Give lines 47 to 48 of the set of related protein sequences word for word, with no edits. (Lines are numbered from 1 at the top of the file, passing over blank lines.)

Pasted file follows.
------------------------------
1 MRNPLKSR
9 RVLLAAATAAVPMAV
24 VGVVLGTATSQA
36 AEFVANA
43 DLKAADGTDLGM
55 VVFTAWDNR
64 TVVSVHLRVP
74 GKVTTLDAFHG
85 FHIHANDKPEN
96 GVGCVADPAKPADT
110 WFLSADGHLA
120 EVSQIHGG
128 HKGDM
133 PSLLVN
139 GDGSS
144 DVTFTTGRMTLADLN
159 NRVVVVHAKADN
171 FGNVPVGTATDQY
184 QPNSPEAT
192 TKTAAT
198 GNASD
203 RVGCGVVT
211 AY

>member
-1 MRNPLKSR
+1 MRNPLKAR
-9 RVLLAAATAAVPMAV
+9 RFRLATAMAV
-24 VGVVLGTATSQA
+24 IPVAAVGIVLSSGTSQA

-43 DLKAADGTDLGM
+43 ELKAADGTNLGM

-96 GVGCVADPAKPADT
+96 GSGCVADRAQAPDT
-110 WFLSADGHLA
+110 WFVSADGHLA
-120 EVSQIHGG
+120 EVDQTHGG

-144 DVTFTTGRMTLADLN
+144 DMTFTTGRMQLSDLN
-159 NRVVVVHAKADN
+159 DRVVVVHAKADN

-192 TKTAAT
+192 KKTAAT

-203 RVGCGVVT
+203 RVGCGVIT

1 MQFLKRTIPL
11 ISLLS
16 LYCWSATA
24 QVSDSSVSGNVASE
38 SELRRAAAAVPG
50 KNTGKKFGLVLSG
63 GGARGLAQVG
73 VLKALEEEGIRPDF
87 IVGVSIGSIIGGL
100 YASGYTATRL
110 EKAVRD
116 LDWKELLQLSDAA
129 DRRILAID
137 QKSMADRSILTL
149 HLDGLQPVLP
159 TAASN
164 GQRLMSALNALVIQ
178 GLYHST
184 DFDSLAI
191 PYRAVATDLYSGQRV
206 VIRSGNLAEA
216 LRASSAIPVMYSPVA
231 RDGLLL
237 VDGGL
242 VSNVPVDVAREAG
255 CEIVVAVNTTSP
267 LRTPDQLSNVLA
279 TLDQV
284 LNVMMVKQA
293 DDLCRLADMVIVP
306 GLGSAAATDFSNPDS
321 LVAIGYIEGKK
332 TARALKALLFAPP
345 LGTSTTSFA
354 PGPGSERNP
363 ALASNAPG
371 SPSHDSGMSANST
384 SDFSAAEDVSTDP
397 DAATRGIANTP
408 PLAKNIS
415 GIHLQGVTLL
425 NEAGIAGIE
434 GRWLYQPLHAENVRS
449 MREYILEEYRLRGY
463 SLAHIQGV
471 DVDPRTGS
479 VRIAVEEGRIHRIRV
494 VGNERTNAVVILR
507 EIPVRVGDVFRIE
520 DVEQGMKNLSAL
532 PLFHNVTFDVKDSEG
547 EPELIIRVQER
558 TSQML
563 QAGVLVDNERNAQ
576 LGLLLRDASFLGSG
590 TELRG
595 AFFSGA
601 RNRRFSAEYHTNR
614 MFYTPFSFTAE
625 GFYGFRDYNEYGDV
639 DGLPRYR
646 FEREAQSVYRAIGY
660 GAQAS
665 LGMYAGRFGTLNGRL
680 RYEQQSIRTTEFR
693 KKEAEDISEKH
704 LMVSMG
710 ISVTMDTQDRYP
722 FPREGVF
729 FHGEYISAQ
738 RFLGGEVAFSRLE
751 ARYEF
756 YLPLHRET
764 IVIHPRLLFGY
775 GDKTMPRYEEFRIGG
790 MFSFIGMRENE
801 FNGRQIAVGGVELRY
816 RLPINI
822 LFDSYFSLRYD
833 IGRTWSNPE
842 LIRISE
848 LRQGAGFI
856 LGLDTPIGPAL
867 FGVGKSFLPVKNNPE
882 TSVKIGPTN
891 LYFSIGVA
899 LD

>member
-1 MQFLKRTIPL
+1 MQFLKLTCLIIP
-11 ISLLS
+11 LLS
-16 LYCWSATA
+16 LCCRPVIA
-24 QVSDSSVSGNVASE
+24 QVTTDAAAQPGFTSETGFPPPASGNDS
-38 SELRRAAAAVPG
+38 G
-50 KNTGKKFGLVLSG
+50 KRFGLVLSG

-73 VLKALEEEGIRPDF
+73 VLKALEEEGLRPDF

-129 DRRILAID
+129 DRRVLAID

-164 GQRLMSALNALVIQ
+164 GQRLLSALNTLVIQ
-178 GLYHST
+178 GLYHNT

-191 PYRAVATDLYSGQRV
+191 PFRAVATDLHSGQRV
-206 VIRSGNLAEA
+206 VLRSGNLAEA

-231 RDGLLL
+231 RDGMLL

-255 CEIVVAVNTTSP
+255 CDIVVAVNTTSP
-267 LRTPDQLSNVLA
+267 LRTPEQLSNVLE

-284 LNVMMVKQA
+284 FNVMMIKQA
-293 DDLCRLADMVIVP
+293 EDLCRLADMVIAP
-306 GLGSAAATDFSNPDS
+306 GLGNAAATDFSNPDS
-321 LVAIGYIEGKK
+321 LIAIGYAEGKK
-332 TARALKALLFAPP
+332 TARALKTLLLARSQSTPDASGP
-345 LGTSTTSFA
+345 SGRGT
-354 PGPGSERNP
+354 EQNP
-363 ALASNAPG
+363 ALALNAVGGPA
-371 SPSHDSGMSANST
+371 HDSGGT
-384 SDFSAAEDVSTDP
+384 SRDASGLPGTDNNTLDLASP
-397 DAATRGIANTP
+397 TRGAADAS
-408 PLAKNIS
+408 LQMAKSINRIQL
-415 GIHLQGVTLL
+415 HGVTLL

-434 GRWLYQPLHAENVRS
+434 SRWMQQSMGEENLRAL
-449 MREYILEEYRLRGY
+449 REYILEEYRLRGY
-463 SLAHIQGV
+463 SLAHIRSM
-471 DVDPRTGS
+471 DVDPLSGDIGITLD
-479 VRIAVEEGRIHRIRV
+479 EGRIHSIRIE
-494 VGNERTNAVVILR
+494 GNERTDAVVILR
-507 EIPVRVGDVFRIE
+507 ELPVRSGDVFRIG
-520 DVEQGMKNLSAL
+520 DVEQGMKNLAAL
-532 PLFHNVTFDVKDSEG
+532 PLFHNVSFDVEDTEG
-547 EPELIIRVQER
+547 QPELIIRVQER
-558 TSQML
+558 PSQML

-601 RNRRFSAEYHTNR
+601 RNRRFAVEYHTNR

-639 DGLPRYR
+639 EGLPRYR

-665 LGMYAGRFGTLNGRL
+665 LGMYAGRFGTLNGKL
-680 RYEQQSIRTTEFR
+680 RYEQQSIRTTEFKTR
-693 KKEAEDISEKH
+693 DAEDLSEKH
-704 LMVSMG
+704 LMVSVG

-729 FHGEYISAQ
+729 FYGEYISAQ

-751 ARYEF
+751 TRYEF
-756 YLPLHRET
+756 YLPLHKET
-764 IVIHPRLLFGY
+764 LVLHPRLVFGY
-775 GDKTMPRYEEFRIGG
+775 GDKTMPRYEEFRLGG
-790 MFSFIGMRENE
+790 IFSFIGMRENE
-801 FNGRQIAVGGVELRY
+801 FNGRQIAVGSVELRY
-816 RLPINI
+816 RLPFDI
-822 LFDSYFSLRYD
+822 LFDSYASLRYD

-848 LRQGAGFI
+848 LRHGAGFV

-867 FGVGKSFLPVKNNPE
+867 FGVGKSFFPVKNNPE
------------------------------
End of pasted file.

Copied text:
1 MQFLKRTIPL
11 ISLLS